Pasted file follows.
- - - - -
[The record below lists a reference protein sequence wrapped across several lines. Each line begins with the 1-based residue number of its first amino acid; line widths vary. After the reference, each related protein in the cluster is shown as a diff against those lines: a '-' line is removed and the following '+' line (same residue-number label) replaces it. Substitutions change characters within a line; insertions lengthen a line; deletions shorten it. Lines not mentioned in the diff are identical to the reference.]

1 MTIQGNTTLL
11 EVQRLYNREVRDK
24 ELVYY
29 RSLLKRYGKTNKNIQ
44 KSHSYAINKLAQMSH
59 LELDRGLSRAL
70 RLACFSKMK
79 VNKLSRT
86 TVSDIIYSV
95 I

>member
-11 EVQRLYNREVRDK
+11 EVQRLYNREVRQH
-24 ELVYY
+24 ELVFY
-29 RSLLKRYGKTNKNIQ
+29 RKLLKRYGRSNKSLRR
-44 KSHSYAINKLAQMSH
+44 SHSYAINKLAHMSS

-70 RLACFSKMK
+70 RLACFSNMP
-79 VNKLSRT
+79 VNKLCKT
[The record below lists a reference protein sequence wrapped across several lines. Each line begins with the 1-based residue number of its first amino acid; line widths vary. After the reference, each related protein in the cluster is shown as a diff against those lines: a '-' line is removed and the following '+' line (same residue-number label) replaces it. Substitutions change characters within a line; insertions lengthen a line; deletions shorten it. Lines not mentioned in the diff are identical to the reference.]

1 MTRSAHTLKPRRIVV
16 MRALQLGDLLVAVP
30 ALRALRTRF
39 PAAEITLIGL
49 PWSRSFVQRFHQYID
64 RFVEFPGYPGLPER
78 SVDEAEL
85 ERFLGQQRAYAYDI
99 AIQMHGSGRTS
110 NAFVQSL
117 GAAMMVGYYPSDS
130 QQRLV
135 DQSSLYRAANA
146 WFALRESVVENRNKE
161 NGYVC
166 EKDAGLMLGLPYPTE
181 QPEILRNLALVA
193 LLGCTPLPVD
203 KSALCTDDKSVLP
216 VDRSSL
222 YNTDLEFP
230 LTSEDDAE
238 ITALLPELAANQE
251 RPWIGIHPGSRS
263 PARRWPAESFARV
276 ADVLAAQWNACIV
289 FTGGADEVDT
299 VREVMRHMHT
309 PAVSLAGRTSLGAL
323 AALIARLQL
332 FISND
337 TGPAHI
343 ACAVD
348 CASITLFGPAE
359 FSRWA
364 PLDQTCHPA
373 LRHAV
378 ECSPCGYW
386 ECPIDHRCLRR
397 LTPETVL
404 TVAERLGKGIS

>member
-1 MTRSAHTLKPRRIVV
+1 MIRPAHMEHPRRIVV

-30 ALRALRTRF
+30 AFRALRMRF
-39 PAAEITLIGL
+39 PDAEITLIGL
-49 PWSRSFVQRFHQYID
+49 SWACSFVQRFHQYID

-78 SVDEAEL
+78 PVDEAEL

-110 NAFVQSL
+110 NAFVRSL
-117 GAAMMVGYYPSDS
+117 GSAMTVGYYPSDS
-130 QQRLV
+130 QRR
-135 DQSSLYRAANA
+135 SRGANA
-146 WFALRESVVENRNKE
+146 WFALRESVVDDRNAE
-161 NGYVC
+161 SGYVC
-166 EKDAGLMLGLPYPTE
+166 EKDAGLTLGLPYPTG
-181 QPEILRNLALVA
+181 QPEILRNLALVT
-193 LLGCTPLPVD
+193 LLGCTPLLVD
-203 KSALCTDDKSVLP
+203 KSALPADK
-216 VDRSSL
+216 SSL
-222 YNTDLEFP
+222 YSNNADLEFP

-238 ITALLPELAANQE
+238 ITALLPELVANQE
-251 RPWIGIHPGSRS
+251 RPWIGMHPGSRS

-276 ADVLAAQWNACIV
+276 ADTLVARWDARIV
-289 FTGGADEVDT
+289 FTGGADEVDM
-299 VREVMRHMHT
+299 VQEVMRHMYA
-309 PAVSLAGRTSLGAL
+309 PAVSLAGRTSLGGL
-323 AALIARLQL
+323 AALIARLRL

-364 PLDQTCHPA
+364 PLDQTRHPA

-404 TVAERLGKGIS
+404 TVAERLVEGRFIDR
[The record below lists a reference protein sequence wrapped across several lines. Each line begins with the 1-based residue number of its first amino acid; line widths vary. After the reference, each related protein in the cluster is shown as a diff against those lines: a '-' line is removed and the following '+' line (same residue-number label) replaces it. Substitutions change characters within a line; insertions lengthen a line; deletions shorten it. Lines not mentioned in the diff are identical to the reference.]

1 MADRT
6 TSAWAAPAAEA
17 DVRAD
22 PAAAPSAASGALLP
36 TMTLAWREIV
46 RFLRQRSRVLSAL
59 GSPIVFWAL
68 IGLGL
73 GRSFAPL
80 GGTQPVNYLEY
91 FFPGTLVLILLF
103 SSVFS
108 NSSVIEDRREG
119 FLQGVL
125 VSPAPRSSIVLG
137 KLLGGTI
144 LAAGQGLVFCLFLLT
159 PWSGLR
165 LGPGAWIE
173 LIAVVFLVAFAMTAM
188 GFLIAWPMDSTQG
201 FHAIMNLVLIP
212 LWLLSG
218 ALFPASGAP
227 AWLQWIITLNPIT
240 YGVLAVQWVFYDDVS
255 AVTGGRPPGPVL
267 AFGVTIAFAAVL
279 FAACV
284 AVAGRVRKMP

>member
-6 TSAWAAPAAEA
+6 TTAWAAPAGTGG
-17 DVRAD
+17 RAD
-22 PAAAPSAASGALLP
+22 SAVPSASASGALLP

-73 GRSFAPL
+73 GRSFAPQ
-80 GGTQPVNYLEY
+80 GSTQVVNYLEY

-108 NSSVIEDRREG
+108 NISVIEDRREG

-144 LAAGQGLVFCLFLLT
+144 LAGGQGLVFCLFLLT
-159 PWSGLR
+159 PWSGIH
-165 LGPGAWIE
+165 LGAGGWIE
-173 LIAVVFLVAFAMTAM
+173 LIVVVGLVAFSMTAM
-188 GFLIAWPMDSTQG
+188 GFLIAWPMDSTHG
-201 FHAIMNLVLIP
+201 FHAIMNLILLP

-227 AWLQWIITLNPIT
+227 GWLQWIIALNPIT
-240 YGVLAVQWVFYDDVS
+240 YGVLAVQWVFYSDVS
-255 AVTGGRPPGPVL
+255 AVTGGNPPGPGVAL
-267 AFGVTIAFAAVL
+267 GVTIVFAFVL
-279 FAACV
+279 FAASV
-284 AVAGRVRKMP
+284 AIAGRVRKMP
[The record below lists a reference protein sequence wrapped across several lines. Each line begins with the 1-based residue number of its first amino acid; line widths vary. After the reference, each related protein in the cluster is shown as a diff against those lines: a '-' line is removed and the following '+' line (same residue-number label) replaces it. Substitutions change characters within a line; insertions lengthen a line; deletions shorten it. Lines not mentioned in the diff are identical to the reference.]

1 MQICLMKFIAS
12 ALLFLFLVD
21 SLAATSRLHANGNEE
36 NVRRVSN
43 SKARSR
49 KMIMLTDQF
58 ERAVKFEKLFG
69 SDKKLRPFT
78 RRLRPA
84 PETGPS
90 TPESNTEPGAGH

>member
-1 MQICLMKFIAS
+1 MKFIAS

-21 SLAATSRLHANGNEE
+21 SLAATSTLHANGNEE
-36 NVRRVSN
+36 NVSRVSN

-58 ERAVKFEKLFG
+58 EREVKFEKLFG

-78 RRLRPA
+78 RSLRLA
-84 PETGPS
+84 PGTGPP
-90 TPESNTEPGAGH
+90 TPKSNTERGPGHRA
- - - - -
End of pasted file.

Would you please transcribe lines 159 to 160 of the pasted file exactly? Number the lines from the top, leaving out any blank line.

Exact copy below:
+73 GRSFAPQ
-80 GGTQPVNYLEY